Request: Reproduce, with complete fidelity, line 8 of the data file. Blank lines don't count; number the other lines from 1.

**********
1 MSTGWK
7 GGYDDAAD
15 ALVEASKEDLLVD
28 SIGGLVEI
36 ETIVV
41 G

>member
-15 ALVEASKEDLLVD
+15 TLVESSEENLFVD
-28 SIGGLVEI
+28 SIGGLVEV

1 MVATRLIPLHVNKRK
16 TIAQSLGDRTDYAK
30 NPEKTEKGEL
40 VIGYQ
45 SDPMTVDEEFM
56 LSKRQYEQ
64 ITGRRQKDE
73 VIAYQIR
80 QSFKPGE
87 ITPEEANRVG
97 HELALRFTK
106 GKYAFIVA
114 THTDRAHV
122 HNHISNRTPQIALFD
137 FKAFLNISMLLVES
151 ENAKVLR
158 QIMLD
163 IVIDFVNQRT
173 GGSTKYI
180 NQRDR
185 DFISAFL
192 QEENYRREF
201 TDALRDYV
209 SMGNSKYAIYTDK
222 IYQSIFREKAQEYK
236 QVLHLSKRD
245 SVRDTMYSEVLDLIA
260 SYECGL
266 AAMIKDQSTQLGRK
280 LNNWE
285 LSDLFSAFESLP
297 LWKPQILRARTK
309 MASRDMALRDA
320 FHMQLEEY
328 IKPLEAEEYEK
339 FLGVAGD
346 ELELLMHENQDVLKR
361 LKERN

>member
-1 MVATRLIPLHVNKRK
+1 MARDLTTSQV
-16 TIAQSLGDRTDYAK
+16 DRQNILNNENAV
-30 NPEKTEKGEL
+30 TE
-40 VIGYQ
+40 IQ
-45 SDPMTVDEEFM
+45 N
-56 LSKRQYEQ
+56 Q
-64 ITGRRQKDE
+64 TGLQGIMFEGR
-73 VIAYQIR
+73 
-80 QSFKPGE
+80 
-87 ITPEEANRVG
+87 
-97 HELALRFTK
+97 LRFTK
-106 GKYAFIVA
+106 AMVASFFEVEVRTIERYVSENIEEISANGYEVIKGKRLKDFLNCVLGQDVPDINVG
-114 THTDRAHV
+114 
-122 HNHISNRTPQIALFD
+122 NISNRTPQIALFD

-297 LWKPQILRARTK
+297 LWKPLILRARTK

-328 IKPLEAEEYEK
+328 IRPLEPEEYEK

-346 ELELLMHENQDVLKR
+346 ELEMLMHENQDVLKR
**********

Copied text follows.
-15 ALVEASKEDLLVD